Every year for the past 4 to 5 seasons, I have been watching these Sandhill Cranes raising their annual brood. I was pleased to once again see them this year, and this time with two chicks. Cute little fluff balls! I just missed a shot of the adult feeding a juicy fat worm to the chicks. I hope that when I return to Bosque Del Apache in December later this year, I will get to see this whole family fully grown. In the meantime, I will be watching them grow along the banks of Montana's rivers and ponds! CLICK HERE to view the ON A WING Gallery.
The 2016 in Bowdoin NWR trip was dominated by rainy weather. Just a few miles away mass amounts of snow were blanketing north eastern Montana, eventually leading to knock down power lines, and major flooding. Despite the rain, wind , and cold the birds kept doing what birds do.
Grebes don't care that it is raining and blowing - their showy mating rituals go on anyway!
Slight size difference between these two shorebirds visiting Montana for the spring.
Subtly beautiful shorebird. The shades of violet and purple are striking!
Rain, snow, sleet or wind, nothing stops ducks from flying away from Cameras as fast and far as possible.
We surmised that the cold front pushed some migrating birds down as Bowdoin seems to have even more than the usual amount of warblers and sparrows. I love seeing the first of the year of these bright small warblers with their sweet sweet sweet song.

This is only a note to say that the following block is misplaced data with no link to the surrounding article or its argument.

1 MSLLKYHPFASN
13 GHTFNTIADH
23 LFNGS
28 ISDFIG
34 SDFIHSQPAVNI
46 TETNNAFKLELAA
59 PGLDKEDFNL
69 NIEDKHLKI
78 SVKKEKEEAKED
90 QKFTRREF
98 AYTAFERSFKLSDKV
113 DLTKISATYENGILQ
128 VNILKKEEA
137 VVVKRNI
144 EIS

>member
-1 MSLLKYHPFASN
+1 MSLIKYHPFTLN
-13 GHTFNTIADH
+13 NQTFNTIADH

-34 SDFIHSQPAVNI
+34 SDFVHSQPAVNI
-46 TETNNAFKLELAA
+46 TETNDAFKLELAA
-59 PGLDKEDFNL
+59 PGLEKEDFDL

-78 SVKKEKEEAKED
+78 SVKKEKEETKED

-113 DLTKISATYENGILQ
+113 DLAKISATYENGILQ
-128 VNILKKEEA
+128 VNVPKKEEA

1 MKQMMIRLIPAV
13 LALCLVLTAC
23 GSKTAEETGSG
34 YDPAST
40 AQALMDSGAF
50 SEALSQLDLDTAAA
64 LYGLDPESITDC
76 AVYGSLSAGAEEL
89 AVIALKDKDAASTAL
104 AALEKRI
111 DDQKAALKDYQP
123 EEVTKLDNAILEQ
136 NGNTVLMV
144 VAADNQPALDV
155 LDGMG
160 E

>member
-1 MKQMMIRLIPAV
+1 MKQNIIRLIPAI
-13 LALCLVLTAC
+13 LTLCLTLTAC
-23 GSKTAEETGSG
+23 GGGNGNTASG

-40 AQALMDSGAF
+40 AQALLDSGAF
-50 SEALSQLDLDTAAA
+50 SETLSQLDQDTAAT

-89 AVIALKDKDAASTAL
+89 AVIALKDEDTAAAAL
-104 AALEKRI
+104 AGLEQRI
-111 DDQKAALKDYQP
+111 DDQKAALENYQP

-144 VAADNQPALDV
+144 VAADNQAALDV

It seemed every bush, twig, and stick-up had a trilling singing clay colored sparrow gracing its foliage.
First time I have ever seen one of these warblers. Its fleeting movements in the understory allowed very brief glimpses of its striking black and white plumage.
These ever present summer residents were in great abundance art Bowdoin. It seemed as if there were dozens of them no matter where you looked.
Bowdoin NWR is just one of many special places that are dotted across Montana. This one in particular is one of my favorites. I already cannot wait to go back. JOIN ME for a National Wildlife Refuge PHOTO ADVENTURE
Early morning light glancing over the Tobacco Root mountains west of Three Forks Montana.
The Snow Goose, the other main attraction at Bosque Del Apache National Wildlife Refuge. By the thousands, and tens of thousands, these birds can feel the air and airwaves wight heir presence. It is a sight and sound to behold.
Snow geese set against a cold winter blue sky of New Mexico's Rio Grande Valley. Bosque NWR is a jewel lying in the heart of one of the west's iconic river valleys.
A new bird for me at Bosque NWR, was this beautiful Curve Billed Thrasher. The intense orange iris and the distinct arc of its long bill, seem to aptly fit its thrasher moniker.
Raptors abound in Bosque NWR, but these small raptors made a frequent showing this year. Loving to hover above the corn fields before descending with intense precision and speed, the Kestrel is a fierce hunter. I loved the fanned out tail and upright wings of this Kestrel, even though it appears to b e missing its head.
The Western Meadowlark, one of my all time favorite birds. A sign of spring all across Montana, the meadowlark is quite abundant at Bosque. The only thing missing, is the melody.
Sandhill Cranes-The highlight of Bosque Del Apache NWR
A recent trip to Bosque Del Apache in New Mexico yielded another incredible time immersed in the world of birds. I simply love this incredible National Wildlife Refuge, and consider myself especially lucky to be able to enjoy this special place.
Drake Pintail Duck in the golden grasses of Bosque Del Apache NWR
I have never been anywhere like Bosque Del Apache National Wildlife Refuge. It is managed for the birds, and the abundance and diversity of bird species that at one time or another call this home is impressive.
Northern Shrike looking for a meal-Bosque Del Apache NWR